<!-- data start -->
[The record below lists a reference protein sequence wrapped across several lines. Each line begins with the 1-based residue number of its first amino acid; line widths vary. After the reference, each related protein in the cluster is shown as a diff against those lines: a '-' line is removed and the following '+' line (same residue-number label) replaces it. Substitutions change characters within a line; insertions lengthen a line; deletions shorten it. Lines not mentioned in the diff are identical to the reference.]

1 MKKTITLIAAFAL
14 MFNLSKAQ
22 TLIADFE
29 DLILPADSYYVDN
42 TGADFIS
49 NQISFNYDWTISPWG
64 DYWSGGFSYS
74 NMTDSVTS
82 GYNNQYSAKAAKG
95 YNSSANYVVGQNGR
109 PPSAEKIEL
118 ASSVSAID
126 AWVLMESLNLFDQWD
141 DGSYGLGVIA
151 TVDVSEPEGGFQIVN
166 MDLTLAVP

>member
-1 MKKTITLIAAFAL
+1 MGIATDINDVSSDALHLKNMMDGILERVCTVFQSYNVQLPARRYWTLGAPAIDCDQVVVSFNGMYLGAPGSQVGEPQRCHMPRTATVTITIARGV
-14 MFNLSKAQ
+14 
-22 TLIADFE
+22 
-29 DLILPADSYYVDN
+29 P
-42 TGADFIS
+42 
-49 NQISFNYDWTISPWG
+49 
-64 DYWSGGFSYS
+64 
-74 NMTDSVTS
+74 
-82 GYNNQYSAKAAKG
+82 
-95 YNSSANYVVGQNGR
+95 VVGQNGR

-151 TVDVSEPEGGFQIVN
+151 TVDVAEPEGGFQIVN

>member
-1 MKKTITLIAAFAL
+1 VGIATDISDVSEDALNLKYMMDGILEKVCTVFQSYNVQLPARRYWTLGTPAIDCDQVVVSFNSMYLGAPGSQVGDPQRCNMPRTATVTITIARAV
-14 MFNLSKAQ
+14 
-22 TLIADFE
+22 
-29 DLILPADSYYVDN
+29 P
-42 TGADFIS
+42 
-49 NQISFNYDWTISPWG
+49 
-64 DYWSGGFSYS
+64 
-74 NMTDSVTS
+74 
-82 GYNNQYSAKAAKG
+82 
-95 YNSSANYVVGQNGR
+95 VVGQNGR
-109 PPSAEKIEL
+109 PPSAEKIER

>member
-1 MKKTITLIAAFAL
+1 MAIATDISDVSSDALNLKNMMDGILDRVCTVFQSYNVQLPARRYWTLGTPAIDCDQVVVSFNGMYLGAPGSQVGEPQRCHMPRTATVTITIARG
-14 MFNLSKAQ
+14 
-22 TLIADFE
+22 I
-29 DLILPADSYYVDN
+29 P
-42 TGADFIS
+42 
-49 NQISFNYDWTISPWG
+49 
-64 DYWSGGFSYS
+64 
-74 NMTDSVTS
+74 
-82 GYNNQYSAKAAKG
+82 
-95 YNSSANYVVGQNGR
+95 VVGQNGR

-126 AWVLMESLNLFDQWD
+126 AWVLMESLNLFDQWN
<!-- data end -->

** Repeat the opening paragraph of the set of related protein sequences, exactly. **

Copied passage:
[The record below lists a reference protein sequence wrapped across several lines. Each line begins with the 1-based residue number of its first amino acid; line widths vary. After the reference, each related protein in the cluster is shown as a diff against those lines: a '-' line is removed and the following '+' line (same residue-number label) replaces it. Substitutions change characters within a line; insertions lengthen a line; deletions shorten it. Lines not mentioned in the diff are identical to the reference.]